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As you take your children on nature walks – whether you are fortunate enough to live near a park or other green space, or you have to drive a few miles to such a location, remember that the “The Five Colors of Our Nature Walk” can serve many purposes simultaneously.
Of course you want your kids to have fun and learn to enjoy nature for its own sake. And you also want to spend quality time with them which will build pleasant memories that they can draw on in the future.
But it’s good to also use these nature walks as outdoor classrooms to introduce your children to all kinds of subjects from chemistry to math, and even to technology in a healthy manner. Really, chemistry, math, and various kinds of technology are part of our lives every single day – many kids grow up just not knowing that!
Prepping the young Scientist:
Regular nature walks can inspire a young scientist to want to learn how to protect trees from insects. Watching trees being pruned by professionals (which happens occasionally!) can introduce them to technology – the proper tool for the proper purpose.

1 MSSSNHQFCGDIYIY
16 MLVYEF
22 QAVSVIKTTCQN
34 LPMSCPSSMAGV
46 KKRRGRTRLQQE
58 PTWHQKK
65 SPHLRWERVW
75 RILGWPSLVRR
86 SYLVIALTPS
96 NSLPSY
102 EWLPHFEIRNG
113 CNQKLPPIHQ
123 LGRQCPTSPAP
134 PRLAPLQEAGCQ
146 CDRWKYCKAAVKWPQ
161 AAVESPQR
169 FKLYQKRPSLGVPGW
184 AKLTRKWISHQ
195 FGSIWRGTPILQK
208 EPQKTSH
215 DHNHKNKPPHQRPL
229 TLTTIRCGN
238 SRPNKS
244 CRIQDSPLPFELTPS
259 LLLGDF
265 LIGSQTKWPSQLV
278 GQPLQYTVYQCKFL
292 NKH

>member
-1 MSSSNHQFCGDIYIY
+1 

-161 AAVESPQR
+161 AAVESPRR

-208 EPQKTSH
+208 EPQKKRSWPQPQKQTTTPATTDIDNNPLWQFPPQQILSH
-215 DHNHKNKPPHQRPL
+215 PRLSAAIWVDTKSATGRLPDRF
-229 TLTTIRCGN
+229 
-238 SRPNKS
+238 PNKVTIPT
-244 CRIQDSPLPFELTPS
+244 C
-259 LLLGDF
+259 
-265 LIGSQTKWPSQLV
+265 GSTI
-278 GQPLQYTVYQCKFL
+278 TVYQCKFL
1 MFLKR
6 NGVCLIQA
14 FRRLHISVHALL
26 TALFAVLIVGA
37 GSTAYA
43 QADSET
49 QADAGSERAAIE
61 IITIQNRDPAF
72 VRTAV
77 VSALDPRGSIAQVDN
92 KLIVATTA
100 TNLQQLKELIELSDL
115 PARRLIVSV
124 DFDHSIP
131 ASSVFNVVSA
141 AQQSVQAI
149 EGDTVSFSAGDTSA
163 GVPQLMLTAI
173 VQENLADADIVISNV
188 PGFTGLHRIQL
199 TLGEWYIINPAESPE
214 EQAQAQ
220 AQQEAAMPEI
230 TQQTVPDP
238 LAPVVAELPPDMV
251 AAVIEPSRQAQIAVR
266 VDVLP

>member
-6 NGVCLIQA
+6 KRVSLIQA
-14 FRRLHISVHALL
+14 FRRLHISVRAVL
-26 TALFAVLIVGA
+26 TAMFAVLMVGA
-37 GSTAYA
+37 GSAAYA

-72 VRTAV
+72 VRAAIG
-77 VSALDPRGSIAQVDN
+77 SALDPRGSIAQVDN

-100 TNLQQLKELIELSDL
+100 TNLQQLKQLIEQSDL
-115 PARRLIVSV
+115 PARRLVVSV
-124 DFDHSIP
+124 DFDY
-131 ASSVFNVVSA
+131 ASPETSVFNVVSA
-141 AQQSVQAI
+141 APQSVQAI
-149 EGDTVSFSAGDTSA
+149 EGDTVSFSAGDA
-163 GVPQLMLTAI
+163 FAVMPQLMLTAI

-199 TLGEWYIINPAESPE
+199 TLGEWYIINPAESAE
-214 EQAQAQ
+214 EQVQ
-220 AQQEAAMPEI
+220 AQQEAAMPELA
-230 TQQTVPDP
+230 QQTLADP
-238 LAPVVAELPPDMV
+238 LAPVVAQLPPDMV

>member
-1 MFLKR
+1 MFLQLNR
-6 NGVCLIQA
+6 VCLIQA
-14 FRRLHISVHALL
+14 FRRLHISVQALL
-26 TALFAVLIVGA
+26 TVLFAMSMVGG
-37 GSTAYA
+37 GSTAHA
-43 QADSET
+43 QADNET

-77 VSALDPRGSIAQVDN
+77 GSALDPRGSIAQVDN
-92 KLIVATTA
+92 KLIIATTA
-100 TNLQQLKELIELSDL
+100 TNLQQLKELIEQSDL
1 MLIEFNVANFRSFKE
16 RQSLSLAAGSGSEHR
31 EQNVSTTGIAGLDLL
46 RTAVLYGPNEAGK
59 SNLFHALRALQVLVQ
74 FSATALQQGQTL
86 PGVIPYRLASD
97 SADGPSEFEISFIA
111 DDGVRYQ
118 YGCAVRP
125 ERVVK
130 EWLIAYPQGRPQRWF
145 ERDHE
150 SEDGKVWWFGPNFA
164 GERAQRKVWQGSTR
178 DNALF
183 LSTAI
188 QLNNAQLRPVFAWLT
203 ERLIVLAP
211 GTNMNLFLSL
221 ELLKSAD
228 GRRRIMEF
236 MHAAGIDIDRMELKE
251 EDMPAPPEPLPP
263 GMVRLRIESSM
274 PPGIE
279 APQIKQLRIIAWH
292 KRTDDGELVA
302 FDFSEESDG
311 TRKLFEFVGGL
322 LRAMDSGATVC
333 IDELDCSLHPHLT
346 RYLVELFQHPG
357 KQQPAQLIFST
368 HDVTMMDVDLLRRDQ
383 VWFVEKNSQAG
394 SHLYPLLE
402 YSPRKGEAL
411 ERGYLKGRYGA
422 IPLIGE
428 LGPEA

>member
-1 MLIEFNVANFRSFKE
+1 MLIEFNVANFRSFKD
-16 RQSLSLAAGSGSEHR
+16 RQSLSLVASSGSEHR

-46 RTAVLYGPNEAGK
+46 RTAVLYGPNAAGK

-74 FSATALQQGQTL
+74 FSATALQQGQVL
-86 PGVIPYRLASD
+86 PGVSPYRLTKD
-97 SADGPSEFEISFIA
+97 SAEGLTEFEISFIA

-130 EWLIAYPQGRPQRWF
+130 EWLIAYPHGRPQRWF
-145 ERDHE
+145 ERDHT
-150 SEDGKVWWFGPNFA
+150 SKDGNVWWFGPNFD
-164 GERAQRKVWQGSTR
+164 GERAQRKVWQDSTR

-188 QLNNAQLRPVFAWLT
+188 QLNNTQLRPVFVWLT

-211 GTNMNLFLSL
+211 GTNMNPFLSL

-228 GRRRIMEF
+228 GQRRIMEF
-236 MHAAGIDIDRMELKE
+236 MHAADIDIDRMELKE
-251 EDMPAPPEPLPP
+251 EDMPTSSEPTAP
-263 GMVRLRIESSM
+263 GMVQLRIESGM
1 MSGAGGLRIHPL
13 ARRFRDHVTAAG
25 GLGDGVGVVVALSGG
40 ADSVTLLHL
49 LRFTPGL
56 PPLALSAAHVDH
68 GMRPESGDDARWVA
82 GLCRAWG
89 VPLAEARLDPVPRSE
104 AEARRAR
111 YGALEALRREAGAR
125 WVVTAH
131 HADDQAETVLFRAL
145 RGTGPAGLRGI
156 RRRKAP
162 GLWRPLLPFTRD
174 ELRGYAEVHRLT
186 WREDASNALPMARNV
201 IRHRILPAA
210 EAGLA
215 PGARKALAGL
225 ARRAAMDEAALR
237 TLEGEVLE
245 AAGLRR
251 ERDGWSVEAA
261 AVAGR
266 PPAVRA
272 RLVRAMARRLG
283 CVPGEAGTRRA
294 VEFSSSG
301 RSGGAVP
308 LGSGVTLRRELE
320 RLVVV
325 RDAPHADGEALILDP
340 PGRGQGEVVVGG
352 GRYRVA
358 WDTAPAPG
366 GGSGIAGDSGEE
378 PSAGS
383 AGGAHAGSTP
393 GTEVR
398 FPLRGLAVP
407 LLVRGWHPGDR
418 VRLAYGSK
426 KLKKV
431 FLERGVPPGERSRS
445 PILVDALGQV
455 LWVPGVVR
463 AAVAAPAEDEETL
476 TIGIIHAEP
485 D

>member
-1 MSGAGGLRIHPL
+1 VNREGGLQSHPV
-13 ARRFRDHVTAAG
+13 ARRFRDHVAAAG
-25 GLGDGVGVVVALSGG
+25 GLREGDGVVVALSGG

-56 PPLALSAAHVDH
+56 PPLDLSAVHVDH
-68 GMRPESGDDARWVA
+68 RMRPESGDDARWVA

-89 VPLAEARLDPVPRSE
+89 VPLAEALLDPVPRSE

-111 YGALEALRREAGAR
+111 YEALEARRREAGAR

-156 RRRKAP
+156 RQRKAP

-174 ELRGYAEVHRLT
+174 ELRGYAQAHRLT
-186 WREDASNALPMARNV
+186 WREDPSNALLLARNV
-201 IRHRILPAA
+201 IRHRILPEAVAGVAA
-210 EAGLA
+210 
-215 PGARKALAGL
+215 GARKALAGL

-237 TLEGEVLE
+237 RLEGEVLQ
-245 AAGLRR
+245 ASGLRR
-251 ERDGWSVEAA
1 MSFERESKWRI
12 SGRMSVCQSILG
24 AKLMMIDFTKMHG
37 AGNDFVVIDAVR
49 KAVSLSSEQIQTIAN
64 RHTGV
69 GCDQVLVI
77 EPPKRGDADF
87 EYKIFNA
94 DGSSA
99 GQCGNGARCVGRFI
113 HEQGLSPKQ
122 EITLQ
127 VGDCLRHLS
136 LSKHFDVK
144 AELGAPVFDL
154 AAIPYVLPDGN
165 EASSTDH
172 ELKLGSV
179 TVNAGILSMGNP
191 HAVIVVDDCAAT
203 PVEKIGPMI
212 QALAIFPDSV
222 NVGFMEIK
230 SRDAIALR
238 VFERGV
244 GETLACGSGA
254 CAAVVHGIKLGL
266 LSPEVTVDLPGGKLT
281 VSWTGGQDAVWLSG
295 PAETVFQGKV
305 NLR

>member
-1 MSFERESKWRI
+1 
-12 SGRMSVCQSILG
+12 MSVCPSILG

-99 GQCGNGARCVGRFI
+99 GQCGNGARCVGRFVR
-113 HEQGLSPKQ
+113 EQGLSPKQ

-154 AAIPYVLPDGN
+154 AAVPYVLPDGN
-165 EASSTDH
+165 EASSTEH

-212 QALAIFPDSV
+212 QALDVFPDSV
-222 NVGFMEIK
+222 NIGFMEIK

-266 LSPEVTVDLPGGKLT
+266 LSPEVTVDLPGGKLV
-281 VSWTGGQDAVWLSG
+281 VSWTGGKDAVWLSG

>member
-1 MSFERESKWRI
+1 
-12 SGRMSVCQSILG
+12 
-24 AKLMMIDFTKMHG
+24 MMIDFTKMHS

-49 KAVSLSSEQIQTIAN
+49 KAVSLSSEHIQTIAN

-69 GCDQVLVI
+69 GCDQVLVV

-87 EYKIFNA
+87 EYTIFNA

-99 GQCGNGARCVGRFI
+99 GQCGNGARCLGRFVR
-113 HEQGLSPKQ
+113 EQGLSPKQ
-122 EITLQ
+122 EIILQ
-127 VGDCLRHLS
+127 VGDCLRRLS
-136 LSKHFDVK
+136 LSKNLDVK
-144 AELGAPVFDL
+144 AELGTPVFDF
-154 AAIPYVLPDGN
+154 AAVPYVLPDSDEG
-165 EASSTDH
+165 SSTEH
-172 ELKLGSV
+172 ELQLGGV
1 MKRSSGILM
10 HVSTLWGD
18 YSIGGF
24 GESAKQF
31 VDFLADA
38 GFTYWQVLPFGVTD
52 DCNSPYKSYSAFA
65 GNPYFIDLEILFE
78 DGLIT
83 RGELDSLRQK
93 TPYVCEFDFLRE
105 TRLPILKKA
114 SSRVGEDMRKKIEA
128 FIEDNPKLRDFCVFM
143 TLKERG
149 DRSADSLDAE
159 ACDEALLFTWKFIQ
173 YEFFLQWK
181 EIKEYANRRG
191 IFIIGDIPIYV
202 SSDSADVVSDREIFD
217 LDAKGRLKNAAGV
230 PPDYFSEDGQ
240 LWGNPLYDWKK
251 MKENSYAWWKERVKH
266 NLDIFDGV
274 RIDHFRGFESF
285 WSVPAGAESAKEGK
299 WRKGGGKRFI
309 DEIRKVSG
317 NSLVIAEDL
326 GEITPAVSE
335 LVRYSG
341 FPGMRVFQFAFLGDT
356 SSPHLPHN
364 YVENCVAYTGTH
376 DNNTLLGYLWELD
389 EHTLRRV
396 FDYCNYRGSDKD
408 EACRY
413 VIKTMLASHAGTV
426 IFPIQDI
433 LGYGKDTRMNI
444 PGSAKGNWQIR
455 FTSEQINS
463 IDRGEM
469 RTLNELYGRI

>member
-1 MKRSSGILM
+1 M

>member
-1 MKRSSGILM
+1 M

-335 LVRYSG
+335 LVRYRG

Books written for the youngest readers, such as my own “The Five Colors of Our Nature Walk”, can be used as starting points to launch kids dreams into a variety of potential futures – for example, if you love nature what kind of jobs could you get?
Green spaces need to be cared for – there’s the art of landscaping, which is a creative job, and there’s the art of caring – mowing lawns, trimming trees, planting flowers and weeding, which is all part of creating something beautiful. Kids can also learn about becoming park rangers or ranchers if they really want to embrace the outdoor life, or architects who always design with “green” in mind if their goal is to make – or keep – their city beautiful.
These may sound like difficult concepts for very young kids to grasp – but kids from 3 to 5 years old will love to learn how to create beauty, and kids from 6 to 8 years old are already thinking of the future and what they want to be when they grow up.
Journaling for the young:
Your youngest children may be unable to read or write, but don’t let that stop you from keeping a journal for each child. You write down the day and the walk you took, and help your child paste in a leaf from a tree, or dried flower petals, or print out a photo you let them take with your smart phone to paste into the journal.